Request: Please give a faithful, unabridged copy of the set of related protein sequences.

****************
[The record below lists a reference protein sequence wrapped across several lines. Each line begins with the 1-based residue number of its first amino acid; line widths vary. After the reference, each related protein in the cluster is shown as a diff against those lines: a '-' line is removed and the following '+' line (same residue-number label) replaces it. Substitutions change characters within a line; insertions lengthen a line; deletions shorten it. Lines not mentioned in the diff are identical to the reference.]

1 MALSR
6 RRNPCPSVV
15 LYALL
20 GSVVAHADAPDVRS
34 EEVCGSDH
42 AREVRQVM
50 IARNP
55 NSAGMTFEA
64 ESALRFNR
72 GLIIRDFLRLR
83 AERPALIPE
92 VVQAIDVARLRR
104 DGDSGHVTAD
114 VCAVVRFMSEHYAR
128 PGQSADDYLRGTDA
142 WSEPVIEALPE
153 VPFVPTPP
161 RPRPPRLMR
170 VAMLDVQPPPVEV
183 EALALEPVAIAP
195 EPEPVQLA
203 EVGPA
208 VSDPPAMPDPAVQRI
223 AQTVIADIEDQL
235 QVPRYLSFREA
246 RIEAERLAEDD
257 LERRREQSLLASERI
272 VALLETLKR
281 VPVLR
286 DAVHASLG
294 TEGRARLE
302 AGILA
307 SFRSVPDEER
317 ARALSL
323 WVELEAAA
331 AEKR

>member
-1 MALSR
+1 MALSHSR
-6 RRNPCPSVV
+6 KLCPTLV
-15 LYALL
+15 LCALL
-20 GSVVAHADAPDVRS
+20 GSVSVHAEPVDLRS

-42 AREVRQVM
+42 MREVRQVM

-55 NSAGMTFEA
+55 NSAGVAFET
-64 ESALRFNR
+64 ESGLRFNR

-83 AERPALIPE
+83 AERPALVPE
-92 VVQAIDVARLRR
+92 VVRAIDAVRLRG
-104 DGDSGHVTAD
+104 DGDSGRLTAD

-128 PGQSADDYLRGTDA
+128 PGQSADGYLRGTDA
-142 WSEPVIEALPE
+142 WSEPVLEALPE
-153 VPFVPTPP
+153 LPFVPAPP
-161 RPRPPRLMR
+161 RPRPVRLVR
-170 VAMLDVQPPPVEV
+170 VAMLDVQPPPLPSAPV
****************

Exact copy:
[The record below lists a reference protein sequence wrapped across several lines. Each line begins with the 1-based residue number of its first amino acid; line widths vary. After the reference, each related protein in the cluster is shown as a diff against those lines: a '-' line is removed and the following '+' line (same residue-number label) replaces it. Substitutions change characters within a line; insertions lengthen a line; deletions shorten it. Lines not mentioned in the diff are identical to the reference.]

1 MALSR
6 RRNPCPSVV
15 LYALL
20 GSVVAHADAPDVRS
34 EEVCGSDH
42 AREVRQVM
50 IARNP
55 NSAGMTFEA
64 ESALRFNR
72 GLIIRDFLRLR
83 AERPALIPE
92 VVQAIDVARLRR
104 DGDSGHVTAD
114 VCAVVRFMSEHYAR
128 PGQSADDYLRGTDA
142 WSEPVIEALPE
153 VPFVPTPP
161 RPRPPRLMR
170 VAMLDVQPPPVEV
183 EALALEPVAIAP
195 EPEPVQLA
203 EVGPA
208 VSDPPAMPDPAVQRI
223 AQTVIADIEDQL
235 QVPRYLSFREA
246 RIEAERLAEDD
257 LERRREQSLLASERI
272 VALLETLKR
281 VPVLR
286 DAVHASLG
294 TEGRARLE
302 AGILA
307 SFRSVPDEER
317 ARALSL
323 WVELEAAA
331 AEKR

>member
-1 MALSR
+1 MALSHSR
-6 RRNPCPSVV
+6 KLCPTLV
-15 LYALL
+15 LCALL
-20 GSVVAHADAPDVRS
+20 GSVSVHAEPVDLRS

-42 AREVRQVM
+42 MREVRQVM

-55 NSAGMTFEA
+55 NSAGVAFET
-64 ESALRFNR
+64 ESGLRFNR

-83 AERPALIPE
+83 AERPALVPE
-92 VVQAIDVARLRR
+92 VVRAIDAVRLRG
-104 DGDSGHVTAD
+104 DGDSGRLTAD

-128 PGQSADDYLRGTDA
+128 PGQSADGYLRGTDA
-142 WSEPVIEALPE
+142 WSEPVLEALPE
-153 VPFVPTPP
+153 LPFVPAPP
-161 RPRPPRLMR
+161 RPRPVRLVR
-170 VAMLDVQPPPVEV
+170 VAMLDVQPPPLPSAPV